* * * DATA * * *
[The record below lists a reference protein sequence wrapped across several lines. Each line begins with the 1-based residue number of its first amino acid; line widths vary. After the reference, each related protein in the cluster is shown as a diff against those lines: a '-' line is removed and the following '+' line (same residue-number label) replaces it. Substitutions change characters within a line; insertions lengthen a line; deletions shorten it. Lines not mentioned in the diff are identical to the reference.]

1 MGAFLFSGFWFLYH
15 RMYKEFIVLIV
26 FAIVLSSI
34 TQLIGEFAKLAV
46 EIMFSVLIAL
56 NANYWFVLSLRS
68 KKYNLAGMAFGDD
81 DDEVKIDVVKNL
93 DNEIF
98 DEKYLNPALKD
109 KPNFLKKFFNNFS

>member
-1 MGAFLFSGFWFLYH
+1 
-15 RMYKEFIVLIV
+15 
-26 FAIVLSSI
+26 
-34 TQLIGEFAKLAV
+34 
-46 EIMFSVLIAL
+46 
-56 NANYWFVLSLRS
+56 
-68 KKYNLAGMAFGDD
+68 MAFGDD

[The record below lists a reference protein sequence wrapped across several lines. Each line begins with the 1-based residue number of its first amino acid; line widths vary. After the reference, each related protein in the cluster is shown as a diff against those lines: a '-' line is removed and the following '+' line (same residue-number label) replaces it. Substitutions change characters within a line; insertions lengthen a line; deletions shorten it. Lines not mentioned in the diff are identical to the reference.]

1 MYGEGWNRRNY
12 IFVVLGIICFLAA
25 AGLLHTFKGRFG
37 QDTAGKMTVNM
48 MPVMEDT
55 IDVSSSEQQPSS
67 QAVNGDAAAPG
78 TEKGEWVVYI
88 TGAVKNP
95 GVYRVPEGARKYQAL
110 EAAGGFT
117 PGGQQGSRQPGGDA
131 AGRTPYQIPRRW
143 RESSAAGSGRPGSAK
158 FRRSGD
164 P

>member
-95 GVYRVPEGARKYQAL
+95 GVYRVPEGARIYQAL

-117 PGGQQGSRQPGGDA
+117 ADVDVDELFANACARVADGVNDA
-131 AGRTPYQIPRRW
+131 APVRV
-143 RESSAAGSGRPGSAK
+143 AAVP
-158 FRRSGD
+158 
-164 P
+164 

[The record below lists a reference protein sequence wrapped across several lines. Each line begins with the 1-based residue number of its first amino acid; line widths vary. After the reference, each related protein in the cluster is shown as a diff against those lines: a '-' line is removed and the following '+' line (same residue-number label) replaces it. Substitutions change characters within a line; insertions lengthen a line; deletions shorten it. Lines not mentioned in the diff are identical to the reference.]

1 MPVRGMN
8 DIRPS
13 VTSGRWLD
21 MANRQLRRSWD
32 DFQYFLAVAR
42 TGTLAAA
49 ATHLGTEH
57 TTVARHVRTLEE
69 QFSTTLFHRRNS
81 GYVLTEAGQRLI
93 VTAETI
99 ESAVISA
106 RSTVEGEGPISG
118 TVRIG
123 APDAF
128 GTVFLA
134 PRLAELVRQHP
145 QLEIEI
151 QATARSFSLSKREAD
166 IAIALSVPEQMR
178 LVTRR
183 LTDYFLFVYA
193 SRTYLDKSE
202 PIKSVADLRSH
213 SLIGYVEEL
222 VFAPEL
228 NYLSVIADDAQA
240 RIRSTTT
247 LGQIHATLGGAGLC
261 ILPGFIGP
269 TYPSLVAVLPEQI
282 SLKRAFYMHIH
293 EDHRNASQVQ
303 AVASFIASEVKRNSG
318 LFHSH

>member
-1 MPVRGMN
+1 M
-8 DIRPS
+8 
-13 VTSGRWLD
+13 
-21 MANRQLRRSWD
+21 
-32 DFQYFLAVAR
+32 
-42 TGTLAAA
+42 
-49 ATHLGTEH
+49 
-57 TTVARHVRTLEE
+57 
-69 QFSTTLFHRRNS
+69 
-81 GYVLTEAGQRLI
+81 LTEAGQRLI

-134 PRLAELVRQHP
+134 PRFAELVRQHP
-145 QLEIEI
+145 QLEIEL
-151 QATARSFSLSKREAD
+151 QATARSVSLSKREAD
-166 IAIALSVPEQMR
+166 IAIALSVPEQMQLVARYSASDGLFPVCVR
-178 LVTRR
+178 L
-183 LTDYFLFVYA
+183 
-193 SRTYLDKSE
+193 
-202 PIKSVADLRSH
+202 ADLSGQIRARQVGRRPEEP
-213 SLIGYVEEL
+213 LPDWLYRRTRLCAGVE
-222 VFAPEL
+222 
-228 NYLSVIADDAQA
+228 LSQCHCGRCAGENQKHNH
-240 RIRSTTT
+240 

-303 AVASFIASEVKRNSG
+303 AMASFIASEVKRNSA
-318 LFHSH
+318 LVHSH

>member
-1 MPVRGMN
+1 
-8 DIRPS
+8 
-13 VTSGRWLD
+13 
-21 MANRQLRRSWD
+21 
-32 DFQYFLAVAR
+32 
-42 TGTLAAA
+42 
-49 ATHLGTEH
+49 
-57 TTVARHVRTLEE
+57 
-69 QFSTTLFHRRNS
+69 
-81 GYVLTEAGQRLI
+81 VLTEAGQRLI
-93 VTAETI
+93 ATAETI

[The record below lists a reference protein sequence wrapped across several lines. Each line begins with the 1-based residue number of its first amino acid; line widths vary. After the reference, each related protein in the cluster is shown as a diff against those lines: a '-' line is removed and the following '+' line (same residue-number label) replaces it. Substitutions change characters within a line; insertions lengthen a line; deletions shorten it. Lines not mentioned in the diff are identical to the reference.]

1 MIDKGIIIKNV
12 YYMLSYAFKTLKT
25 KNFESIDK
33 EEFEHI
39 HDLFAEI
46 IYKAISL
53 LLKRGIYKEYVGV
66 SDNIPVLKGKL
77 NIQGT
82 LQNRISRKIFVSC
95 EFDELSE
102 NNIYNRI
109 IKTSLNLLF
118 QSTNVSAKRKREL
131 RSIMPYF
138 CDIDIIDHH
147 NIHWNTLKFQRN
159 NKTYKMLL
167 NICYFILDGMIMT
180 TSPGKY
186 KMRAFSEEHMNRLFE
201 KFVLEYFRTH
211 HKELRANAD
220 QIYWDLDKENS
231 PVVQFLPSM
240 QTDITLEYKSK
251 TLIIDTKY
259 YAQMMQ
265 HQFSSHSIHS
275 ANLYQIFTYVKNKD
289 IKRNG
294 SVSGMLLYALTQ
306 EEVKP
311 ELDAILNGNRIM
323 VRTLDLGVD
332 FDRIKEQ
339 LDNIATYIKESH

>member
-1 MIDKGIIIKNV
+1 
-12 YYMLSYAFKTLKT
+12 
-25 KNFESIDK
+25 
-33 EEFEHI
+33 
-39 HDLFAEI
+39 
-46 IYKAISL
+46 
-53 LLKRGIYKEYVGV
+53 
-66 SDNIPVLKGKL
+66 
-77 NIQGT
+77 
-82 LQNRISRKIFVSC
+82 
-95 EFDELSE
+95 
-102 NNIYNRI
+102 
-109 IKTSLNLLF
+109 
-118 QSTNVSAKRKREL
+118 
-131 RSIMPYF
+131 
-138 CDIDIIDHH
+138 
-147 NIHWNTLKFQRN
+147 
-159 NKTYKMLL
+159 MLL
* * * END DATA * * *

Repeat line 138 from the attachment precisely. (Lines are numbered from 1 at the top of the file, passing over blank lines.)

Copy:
+240 